The present invention relates to control circuitry for electrical devices having separable main contacts that are controlled by a dual winding coil having a starting winding and a holding winding, such as electrical contactors, starters and the like. Examples of such apparatus are described in detail in Westinghouse bulletins I.L. 1699D and I.L. 17232 and U.S. Pat. Nos. 4,479,042; 4,485,366; 4,504,808; 4,544,817 and 4,559,511, assigned to the same assignee as the present invention and hereby incorporated by reference.

Referring to the drawing, and in particular FIG. 1, a vacuum contactor 20 is illustrated. The vacuum contactor 20 includes one or more pairs of separable main contacts 22, which include a stationary contact 24 and a movable contact 26. The stationary contact 24 is rigidly attached to a load side conductor 28. The load side conductor 28 may, in turn, be electrically coupled to a load side terminal, such as load side stabs 30, to allow the load side terminal to be removably connected to a load side bus in a panelboard (not shown).

The movable main contact 26 is connected to a movably mounted line side conductor 32. The line side conductor 32 is electrically coupled to a line side terminal, such as the line side stabs 34 by way of a flexible shunt conductor 36. A rigid line side conductor 38 may be disposed between the flexible conductor 36 and the line side stabs 34. The line side stabs 34 allow the contactor 20 to be removably connected to a line side bus in the panel board.

Since the system voltage of the contactor 20 can be relatively large, for example, 600-7200 volts, a control power transformer 39 (FIG. 3) is generally provided to reduce the control circuit voltage to generally either 120 volts or 240 volts. The control power transformer 39 may be provided with primary fuses 40, connected on one end to the rigid line side conductor 38 and on the other end to the primary winding of the control power transformer 39. Secondary fuses 42 may be provided and connected on one end to the secondary winding of the control power transformer 39 and on the other end to a terminal block 43.

As shown in FIG. 1, a vacuum contactor is illustrated. In such a device, each pair of separable main contacts 22 are disposed in a vacuum bottle 48. The load side conductor 28 is sealed at the vacuum bottle 48 interface to provide a gas tight seal. The line side conductor 32 is movably mounted within the vacuum bottle 48 by way of a bellows 50. The bellows 50 allows the movable main contact 26 to be moved to an open position and a closed position without letting air into the vacuum bottle 48. The bellows 50 is coupled to a conductive shaft 52 which, in turn, is coupled to the shunt 36 as well as an armature assembly 54.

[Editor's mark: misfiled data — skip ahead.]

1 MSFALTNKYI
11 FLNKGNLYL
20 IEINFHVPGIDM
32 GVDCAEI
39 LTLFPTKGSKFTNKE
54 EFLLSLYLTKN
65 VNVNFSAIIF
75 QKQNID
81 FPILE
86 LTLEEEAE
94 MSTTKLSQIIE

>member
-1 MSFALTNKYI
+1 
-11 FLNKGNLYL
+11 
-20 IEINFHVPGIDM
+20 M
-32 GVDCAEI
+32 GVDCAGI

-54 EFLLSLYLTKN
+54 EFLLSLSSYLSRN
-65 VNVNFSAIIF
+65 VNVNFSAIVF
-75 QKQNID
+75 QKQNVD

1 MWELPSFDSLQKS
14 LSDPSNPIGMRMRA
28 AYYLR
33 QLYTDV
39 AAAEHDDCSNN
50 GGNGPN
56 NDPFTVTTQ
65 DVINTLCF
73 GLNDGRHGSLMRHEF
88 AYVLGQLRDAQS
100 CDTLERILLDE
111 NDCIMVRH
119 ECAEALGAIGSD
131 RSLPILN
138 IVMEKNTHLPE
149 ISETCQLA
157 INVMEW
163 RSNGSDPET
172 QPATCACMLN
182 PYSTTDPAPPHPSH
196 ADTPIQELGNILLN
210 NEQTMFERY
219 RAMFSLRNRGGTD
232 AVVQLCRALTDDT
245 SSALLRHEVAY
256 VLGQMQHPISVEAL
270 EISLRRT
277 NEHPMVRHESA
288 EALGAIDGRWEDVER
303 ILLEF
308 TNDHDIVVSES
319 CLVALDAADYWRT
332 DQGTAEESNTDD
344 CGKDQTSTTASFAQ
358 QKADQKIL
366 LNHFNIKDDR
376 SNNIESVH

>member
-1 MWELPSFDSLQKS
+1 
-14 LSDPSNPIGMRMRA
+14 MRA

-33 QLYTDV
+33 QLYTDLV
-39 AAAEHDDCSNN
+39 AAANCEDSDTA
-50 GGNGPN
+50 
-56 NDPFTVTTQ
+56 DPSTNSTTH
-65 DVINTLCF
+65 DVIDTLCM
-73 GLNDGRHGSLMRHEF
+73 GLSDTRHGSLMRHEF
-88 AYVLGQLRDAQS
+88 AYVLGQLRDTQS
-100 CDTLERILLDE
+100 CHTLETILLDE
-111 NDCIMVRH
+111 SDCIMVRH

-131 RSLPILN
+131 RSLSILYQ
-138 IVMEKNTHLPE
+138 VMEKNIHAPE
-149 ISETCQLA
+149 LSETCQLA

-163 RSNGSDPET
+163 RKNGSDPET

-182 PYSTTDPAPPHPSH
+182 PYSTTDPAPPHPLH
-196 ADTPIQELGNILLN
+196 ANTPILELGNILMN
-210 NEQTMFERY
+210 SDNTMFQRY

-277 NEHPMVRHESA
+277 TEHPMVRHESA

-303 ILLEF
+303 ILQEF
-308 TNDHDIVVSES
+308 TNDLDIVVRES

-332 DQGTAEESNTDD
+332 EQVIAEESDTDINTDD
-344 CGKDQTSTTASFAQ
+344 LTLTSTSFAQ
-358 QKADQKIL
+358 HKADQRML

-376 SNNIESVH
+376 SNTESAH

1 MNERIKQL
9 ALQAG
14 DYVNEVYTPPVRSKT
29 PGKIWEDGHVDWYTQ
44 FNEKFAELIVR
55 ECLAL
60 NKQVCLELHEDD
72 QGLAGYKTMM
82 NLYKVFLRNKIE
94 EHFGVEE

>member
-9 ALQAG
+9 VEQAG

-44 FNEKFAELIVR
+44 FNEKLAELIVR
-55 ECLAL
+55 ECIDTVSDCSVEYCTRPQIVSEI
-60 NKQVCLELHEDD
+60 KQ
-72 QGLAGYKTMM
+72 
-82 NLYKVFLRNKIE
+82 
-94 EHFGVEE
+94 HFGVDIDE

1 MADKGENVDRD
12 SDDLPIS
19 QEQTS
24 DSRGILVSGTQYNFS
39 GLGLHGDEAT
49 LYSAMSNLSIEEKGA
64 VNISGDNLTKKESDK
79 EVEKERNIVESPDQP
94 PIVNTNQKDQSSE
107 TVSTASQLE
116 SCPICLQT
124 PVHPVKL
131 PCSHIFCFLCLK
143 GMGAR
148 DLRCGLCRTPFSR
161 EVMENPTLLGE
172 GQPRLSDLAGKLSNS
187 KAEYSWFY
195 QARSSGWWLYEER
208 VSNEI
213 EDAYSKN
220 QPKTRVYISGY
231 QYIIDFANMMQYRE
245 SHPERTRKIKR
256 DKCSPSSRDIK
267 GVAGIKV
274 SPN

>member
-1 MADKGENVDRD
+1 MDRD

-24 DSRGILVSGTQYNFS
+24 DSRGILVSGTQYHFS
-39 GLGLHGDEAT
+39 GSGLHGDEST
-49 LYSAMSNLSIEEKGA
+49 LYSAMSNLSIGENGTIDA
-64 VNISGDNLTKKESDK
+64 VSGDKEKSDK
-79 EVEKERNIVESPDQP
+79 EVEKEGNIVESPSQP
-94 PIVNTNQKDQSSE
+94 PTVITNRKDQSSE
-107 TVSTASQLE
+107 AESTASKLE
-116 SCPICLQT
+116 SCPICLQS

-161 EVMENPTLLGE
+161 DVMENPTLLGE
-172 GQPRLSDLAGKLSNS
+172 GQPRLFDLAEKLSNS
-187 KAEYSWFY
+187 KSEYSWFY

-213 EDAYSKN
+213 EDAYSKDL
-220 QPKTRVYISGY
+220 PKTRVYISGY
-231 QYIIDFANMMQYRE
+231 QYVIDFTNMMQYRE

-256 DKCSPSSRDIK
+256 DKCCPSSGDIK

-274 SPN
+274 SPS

The armature assembly 54 includes a generally L-shaped crossbar 56 pivotally mounted about a shaft 58. The crossbar 56 is under the control of an electromagnet assembly 60 which includes a dual winding coil 61 having a starting winding 62 and a holding winding 64, disposed about a magnetically permeable core forming an electromagnet. When the electromagnet assembly 60 is energized, for example, in response to a control signal, such as a pushbutton switch, the magnetic flux generated thereby exerts an attraction force on the crossbar 56 causing it to rotate in a clockwise direction about the shaft 58. Since the crossbar 56 is rigidly attached to the movable main contact 26, this causes the movable main contact 26 to move toward the closed position. When the electromagnet assembly 60 is deenergized, a kick out spring 63 biases the crossbar 56 in a counterclockwise direction toward an open position.

The crossbar 56 includes a control surface 66. The control surface 66 is adapted to receive operating levers, such as the operating levers 68 and 70. The operating levers 68 and 70 may be used to actuate limit switches, such as the limit switches 72 and 74. More specifically, an operating lever 68 (FIG. 1) is connected to a front side of the control surface 66 to actuate the limit switch 72. The operating lever 70 may be connected on a back side of the control surface 66 (FIG. 2) to actuate the limit switch 74. The limit switch 72 may be provided as an option to provide one or more auxiliary contacts to indicate the status of the separable main contacts 22. The limit switch 74 includes a normally closed contact 75 (FIG. 3), generally used for control of the holding winding 64, as discussed below. However, in such prior art applications as previously mentioned, the adjustment of the limit switch 74 has been rather critical. In addition, since the limit switch contact 75 in prior art applications has been connected to the dual coil winding 61, a relatively heavy duty and expensive limit switch has heretofore been used. The principles of the present invention solve this problem by providing three alternative control circuits illustrated in FIGS. 3-5.

More specifically, the control circuit illustrated in FIG. 3 utilizes a limit switch 74 but obviates the need for having a heavy duty limit switch or precise adjustment thereof. The control circuits illustrated in FIGS. 4 and 5 eliminate the need for the limit switch 74 altogether.